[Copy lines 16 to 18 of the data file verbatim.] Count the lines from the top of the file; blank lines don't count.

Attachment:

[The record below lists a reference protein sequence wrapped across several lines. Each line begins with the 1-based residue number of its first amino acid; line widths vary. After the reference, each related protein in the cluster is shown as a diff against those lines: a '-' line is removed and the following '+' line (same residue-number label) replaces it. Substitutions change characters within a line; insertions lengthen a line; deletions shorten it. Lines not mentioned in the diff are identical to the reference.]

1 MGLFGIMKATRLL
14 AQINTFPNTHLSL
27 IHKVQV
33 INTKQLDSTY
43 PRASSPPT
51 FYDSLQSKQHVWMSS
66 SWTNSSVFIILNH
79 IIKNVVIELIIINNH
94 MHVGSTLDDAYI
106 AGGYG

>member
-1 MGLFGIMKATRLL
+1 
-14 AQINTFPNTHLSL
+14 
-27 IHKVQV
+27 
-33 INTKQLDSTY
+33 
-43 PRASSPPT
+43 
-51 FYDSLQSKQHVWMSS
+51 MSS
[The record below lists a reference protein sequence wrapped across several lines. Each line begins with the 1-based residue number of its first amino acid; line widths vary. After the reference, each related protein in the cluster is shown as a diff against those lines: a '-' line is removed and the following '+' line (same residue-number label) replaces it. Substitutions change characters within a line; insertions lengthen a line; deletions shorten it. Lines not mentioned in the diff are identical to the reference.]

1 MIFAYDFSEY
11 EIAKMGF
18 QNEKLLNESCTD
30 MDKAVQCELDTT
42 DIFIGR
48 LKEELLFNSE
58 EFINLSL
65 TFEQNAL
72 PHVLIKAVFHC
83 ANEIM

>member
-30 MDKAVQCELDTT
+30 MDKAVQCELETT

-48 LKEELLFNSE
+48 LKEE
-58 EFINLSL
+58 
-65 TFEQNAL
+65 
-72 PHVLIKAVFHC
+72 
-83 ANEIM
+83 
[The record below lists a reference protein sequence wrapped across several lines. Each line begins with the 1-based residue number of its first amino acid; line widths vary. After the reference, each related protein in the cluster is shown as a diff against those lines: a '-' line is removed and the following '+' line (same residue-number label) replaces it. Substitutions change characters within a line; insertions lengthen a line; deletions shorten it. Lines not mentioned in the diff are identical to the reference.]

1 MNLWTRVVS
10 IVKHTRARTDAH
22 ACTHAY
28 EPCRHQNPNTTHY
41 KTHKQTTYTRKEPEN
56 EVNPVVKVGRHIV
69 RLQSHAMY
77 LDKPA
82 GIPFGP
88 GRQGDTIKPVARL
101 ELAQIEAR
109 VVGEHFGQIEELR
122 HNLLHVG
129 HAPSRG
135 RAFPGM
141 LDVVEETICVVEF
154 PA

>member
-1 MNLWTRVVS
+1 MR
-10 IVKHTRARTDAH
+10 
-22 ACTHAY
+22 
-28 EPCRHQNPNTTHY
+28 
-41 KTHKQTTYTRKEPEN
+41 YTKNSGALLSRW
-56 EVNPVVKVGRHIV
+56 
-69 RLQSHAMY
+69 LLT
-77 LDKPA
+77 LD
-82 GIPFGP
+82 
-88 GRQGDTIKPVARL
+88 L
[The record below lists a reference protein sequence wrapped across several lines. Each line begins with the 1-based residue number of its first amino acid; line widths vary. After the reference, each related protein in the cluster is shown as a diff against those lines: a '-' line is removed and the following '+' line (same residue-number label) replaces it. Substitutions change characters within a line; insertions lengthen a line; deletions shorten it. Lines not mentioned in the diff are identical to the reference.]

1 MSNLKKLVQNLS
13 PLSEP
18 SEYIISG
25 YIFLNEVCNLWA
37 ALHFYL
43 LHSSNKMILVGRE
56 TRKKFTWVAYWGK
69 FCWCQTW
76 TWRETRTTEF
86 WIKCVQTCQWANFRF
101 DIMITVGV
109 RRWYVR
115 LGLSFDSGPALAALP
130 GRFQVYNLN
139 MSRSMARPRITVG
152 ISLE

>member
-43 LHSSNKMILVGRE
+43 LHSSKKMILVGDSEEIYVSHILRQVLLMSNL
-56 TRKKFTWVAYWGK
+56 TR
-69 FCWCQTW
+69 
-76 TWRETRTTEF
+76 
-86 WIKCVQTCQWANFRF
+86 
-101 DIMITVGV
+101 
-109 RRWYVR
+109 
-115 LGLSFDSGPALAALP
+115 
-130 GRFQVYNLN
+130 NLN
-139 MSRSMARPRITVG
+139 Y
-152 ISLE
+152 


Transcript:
+14 
-27 IHKVQV
+27 